• Fibrosarcoma in Children

    A fibrosarcoma is a malignant (cancerous) tumor that originates in the connective fibrous tissue found at the ends of bones of the arm or legs, and then spreads to other surrounding soft tissues. It is a type of soft tissue tumor; soft tissues include fat, muscles, tendons (bands of fiber that connect bones to muscle), nerves, joint tissue, blood vessels and other fibrous tissue. Fibrosarcoma most commonly affects either a lower leg or arm.

    There are two forms of fibrosarcoma:

    • Infantile or congenital fibrosarcoma: this type of tumor is the most common soft tissue sarcoma found in children under one year of age. It presents as a rapidly growing mass at birth or shortly after. This form of fibrosarcoma is usually slow-growing, and tends to be more benign than fibrosarcoma in older children, which behaves more like the type found in adults.
    • Adult form fibrosarcoma: The adult form of this disease can occur in older children and in adolescents, roughly between the ages of 10 and 15. It is more aggressive than the infantile form and generally involves more complex treatment.

    Fibrosarcoma Treatment at Dana-Farber/Boston Children's

    Children with fibrosarcoma are treated at Dana-Farber/Boston Children's through our Bone and Soft Tissue Program. Our integrated pediatric oncology program offers the combined expertise of a leading cancer center and a world-renown children’s hospital.

    • We provide the full set of options that can be used to treat bone and soft tissue tumors, and our solid tumor treatment team can help you determine which option is best for your child.
    • Our pediatric oncologists have access to, and often lead, some of the most innovative clinical trials for soft tissue sarcomas, including fibrosarcoma.
    • Our surgeons have specialized expertise in complex surgeries, and our radiation oncologists have access to the newest radiation therapy techniques that may also be used in the care of a child with fibrosarcoma.

    What are fibrosarcoma causes and symptoms?

    Fibrosarcoma causes

    The exact cause of fibrosarcoma and other soft tissue tumors is not entirely understood. However, studies have indicated that genetic alterations may play a role. Researchers have studied a small number of families that contain several members from one generation who have developed soft tissue sarcomas. In addition, limited studies have shown a possible link between soft tissue sarcomas and the development of other types of cancer. A chromosomal rearrangement has been found in some fibrosarcomas.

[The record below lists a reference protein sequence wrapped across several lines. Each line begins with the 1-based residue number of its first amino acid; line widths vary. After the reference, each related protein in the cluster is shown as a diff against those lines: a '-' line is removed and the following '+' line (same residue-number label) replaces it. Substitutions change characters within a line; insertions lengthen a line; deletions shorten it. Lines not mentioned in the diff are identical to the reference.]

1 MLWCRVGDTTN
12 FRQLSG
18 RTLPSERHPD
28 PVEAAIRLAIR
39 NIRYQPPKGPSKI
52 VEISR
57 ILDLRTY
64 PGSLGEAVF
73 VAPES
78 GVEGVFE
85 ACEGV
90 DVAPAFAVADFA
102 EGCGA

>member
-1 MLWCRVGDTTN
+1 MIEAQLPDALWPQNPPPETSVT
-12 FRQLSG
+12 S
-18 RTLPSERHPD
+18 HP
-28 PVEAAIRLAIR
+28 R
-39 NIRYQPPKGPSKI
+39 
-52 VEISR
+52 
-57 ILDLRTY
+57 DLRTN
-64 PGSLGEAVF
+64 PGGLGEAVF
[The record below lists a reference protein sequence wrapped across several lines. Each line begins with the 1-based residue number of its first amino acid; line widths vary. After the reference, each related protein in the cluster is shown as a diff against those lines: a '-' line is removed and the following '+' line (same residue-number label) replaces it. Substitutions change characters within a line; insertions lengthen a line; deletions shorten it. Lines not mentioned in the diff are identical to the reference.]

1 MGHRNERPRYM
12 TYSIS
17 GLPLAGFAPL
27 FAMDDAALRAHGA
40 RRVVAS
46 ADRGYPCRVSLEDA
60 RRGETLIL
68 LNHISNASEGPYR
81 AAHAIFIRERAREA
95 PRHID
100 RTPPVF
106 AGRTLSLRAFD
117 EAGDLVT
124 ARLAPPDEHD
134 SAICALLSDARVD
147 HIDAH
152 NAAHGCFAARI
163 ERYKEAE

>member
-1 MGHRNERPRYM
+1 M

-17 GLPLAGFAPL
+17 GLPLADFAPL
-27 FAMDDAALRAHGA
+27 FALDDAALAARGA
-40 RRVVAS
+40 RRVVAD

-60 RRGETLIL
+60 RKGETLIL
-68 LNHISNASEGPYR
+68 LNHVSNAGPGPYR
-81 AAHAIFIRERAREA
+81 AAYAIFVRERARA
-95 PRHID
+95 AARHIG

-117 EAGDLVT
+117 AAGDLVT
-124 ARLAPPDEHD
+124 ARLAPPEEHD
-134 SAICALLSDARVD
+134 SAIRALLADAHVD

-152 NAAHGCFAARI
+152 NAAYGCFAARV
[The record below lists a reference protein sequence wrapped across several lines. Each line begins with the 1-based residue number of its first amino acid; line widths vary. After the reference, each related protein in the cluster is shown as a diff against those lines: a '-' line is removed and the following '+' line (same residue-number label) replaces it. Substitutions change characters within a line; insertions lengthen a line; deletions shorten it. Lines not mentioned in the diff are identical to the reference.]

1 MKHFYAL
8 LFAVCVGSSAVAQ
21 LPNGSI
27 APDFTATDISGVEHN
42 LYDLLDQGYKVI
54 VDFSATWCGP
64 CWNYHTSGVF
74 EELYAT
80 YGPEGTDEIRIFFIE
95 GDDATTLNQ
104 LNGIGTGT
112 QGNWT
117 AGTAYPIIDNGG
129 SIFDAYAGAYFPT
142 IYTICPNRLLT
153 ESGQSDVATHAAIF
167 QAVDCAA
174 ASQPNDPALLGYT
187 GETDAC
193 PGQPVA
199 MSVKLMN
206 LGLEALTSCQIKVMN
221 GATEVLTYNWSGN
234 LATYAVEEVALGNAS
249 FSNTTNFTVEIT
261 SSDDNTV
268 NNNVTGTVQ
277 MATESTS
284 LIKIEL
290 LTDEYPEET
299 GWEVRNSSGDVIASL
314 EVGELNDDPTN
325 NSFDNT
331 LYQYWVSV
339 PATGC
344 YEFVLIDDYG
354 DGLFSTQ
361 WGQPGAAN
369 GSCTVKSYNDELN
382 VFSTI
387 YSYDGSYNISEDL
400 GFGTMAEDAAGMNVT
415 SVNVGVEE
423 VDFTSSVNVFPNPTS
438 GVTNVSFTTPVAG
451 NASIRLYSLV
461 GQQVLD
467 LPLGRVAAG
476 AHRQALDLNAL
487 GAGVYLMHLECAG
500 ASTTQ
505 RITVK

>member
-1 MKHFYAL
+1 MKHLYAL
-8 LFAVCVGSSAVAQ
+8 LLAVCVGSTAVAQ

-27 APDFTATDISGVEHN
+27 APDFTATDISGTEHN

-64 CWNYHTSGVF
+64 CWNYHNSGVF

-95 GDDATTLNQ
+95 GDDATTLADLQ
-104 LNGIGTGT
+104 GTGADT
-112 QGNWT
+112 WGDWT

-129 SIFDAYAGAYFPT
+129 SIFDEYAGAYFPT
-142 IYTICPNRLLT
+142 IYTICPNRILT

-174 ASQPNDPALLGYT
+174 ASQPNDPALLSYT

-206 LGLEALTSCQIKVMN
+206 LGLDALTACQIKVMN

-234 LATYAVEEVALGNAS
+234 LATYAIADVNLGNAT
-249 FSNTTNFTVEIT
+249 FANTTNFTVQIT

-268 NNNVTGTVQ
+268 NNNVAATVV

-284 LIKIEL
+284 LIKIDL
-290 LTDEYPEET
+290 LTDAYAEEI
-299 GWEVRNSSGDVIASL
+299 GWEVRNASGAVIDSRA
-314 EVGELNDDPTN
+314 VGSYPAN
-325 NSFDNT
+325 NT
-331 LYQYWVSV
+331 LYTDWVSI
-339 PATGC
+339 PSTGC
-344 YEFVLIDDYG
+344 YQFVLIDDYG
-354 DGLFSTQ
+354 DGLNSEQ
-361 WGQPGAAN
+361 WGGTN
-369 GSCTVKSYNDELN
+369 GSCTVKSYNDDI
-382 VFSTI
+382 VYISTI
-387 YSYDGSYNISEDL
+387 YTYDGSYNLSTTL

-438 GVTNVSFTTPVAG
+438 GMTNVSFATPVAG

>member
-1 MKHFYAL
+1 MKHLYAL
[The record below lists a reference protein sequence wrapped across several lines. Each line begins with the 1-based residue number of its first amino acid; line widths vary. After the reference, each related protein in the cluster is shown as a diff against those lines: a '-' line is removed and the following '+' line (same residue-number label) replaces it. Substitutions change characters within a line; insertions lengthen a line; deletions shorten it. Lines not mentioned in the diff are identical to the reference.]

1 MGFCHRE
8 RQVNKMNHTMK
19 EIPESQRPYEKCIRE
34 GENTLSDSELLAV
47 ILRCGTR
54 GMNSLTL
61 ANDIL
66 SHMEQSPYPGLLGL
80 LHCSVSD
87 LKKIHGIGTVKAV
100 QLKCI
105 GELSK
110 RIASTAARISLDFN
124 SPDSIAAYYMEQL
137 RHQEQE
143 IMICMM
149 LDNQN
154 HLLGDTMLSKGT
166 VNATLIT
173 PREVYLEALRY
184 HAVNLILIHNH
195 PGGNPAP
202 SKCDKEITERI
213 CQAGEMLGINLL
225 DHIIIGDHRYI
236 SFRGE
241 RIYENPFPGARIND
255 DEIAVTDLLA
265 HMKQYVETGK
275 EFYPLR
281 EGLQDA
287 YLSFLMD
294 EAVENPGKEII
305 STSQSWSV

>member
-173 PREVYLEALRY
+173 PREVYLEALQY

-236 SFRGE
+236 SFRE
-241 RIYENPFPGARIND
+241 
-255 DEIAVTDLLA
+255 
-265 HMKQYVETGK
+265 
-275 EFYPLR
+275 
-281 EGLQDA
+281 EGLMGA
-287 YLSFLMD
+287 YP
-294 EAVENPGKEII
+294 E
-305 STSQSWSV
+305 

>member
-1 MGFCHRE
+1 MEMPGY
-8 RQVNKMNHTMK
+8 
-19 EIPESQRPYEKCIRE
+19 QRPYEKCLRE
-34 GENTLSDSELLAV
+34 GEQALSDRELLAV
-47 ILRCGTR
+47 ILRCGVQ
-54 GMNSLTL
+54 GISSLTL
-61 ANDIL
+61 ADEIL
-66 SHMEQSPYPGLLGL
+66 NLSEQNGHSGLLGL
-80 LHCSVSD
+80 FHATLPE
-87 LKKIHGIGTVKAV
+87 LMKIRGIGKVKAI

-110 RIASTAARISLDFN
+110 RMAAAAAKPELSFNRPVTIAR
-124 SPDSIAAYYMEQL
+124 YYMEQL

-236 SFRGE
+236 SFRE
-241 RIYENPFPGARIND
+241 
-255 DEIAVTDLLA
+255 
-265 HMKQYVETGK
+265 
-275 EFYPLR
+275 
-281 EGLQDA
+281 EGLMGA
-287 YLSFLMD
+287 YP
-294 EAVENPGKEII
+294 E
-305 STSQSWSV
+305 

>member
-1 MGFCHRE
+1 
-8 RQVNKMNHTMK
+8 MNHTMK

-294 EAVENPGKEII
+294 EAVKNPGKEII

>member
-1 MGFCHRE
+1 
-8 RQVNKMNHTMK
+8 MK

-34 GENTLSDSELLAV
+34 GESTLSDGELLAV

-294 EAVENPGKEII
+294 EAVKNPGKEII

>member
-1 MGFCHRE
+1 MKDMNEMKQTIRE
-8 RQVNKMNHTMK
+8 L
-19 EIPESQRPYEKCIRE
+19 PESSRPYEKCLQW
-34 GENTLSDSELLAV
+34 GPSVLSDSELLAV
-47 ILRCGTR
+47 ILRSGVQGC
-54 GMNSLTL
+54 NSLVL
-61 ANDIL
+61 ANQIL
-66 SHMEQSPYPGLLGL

Fibrosarcoma symptoms

    Each child may experience fibrosarcoma symptoms differently, depending on the size, location and spread of the tumor.

    Fibrosarcoma symptoms may include:

    • A painless or tender mass in an extremity or trunk
    • Pain or soreness caused by suppressed nerves and muscles
    • Limping or other difficulty using legs, feet, arms hands

    Fibrosarcoma symptoms may resemble other conditions or medical problems. Always consult a physician for a diagnosis.

    How is fibrosarcoma diagnosed?

    In addition to a complete medical history and physical examination of your child, diagnostic procedures for fibrosarcoma may include:

    • Multiple imaging studies of the tumor and sites of possible metastasis, such as:
      • x-rays – a diagnostic test which uses invisible electromagnetic energy beams to produce images of internal tissues, bones, and organs onto filmX-rays are very useful in the diagnosis of bone tumors and frequently x-rays allow the physician to distinguish between benign and malignant tumors. An x-ray is usually the first diagnostic study and it often gives the doctor information regarding the need for further testing.
      • magnetic resonance imaging (MRI) – a diagnostic procedure that uses a combination of large magnets, radiofrequencies, and a computer to produce detailed images of organs and structures within the body. This test is used to assess the size and extent of the mass and its relationship to surrounding muscle, bone, nerves and blood vessels.
      • computerized tomography scan (also called a CT or CAT scan) – a diagnostic imaging procedure that uses a combination of x-rays and computer technology to produce cross-sectional images (often called slices), both horizontally and vertically, of the body. A CT scan shows detailed images of any part of the body, including the bones, muscles, fat, and organs. CT scans are more detailed than general x-rays. They are used primarily to assess the chest and lung for metastatic tumors.